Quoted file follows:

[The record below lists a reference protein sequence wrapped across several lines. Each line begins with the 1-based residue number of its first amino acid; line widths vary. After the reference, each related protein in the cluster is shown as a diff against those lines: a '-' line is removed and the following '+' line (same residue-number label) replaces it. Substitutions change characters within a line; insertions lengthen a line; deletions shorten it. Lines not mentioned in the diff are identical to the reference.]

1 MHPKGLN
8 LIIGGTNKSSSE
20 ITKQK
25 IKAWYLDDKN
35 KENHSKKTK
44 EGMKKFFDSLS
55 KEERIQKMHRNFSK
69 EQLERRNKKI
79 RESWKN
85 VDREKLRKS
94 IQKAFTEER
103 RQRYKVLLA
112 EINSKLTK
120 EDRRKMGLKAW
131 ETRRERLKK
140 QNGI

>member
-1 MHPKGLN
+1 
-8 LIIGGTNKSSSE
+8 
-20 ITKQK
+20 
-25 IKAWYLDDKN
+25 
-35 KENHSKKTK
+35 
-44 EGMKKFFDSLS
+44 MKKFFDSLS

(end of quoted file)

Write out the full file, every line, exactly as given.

[The record below lists a reference protein sequence wrapped across several lines. Each line begins with the 1-based residue number of its first amino acid; line widths vary. After the reference, each related protein in the cluster is shown as a diff against those lines: a '-' line is removed and the following '+' line (same residue-number label) replaces it. Substitutions change characters within a line; insertions lengthen a line; deletions shorten it. Lines not mentioned in the diff are identical to the reference.]

1 MHPKGLN
8 LIIGGTNKSSSE
20 ITKQK
25 IKAWYLDDKN
35 KENHSKKTK
44 EGMKKFFDSLS
55 KEERIQKMHRNFSK
69 EQLERRNKKI
79 RESWKN
85 VDREKLRKS
94 IQKAFTEER
103 RQRYKVLLA
112 EINSKLTK
120 EDRRKMGLKAW
131 ETRRERLKK
140 QNGI

>member
-1 MHPKGLN
+1 
-8 LIIGGTNKSSSE
+8 
-20 ITKQK
+20 
-25 IKAWYLDDKN
+25 
-35 KENHSKKTK
+35 
-44 EGMKKFFDSLS
+44 MKKFFDSLS